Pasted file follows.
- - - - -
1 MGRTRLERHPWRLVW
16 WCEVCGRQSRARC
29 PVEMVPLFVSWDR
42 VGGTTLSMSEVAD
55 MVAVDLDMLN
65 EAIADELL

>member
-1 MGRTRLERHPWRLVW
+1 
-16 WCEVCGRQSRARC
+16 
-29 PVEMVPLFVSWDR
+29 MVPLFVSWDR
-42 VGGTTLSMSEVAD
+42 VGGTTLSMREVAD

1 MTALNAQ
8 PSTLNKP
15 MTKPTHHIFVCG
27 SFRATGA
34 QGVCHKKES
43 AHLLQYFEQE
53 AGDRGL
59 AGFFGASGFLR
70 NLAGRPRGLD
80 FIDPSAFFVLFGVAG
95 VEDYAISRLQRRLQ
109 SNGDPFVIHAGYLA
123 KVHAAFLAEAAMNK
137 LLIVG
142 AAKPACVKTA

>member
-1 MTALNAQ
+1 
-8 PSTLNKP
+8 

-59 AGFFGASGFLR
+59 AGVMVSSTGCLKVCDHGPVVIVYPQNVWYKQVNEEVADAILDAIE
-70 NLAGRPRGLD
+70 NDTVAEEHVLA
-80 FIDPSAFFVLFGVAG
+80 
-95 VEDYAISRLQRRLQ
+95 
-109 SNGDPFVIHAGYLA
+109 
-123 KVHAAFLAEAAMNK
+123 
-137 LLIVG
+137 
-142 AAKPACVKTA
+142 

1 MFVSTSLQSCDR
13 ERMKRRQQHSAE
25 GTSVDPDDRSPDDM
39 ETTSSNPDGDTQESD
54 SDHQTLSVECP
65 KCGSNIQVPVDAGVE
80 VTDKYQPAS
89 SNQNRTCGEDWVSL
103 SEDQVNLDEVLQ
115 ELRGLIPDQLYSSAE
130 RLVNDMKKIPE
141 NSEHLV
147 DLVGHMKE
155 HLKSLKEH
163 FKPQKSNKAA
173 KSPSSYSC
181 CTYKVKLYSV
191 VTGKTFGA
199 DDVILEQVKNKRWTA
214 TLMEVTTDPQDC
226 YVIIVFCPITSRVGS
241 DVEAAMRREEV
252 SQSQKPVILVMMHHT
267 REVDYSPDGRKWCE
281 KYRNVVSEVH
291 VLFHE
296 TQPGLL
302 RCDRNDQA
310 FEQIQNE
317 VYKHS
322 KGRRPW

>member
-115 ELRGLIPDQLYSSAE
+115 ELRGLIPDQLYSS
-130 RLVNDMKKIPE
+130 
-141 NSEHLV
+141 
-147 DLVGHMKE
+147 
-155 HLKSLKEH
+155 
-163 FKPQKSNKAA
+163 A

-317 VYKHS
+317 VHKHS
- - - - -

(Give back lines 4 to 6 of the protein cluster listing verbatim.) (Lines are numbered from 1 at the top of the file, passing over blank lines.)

42 VGGTTLSMSEVAD
55 MVAVDLDMLN
65 EAIADELL